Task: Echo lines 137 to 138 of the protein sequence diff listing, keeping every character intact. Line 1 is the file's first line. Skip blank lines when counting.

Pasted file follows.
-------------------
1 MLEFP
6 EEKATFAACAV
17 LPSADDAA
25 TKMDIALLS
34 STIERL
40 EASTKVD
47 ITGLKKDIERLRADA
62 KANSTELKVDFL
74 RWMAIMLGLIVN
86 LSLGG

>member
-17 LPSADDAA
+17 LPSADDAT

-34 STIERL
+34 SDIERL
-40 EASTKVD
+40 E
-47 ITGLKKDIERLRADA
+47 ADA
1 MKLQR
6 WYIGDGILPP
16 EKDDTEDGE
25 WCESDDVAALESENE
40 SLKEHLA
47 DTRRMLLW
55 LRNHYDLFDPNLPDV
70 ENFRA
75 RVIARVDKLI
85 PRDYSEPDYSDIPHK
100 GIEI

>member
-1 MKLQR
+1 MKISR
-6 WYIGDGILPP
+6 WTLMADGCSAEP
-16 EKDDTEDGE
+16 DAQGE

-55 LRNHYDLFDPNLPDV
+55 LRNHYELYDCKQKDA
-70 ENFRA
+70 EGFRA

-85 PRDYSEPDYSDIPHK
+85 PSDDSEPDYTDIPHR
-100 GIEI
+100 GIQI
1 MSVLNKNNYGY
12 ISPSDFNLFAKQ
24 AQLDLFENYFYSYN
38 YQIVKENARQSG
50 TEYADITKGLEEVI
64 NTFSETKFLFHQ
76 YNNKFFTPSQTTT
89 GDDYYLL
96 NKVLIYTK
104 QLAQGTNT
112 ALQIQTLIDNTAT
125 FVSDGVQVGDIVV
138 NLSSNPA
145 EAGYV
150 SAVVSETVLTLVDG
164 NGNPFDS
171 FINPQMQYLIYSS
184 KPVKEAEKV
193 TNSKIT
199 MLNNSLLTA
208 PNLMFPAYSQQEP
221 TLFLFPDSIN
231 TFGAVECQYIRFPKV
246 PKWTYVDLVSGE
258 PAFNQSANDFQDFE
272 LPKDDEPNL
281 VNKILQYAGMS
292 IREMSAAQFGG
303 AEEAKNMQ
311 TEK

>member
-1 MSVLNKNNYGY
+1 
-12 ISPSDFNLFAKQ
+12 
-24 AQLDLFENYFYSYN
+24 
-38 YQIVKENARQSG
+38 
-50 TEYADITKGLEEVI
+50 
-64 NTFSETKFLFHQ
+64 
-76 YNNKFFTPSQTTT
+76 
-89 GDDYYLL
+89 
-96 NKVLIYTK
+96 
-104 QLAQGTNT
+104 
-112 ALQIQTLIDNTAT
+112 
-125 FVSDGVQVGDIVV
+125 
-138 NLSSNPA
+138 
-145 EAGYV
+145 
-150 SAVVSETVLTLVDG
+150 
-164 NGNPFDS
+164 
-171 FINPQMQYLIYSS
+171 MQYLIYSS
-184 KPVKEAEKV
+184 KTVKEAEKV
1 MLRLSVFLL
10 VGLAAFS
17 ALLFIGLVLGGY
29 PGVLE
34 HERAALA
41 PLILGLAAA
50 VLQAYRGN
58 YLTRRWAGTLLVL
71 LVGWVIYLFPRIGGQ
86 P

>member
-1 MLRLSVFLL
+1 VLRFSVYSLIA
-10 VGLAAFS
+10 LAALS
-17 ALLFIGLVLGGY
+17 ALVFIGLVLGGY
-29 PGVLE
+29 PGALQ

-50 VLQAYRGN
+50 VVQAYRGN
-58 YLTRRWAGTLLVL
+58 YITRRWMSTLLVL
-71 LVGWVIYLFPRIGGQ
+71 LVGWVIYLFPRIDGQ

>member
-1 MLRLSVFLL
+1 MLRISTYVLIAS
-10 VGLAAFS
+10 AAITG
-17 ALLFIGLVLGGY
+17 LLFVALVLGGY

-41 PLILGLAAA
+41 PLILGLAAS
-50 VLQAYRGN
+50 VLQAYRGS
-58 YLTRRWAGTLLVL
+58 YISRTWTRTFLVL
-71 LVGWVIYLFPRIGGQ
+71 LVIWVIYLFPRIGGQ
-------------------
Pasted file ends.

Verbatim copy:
+71 LVGWVIYLFPRIDGQ

>member